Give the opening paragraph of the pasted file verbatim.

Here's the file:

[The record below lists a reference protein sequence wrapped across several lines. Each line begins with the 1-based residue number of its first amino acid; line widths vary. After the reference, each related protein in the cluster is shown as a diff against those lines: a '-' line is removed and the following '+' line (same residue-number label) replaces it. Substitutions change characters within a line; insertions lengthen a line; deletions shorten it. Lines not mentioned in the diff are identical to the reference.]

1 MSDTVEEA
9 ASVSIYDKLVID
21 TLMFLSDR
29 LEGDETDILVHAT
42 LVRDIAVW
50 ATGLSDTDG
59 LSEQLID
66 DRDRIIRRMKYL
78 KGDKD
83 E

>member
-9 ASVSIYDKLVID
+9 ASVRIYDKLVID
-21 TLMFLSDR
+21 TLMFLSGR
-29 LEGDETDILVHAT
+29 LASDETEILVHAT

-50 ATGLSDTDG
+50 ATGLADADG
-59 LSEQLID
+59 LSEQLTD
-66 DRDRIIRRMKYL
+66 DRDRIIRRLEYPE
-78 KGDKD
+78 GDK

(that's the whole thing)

[The record below lists a reference protein sequence wrapped across several lines. Each line begins with the 1-based residue number of its first amino acid; line widths vary. After the reference, each related protein in the cluster is shown as a diff against those lines: a '-' line is removed and the following '+' line (same residue-number label) replaces it. Substitutions change characters within a line; insertions lengthen a line; deletions shorten it. Lines not mentioned in the diff are identical to the reference.]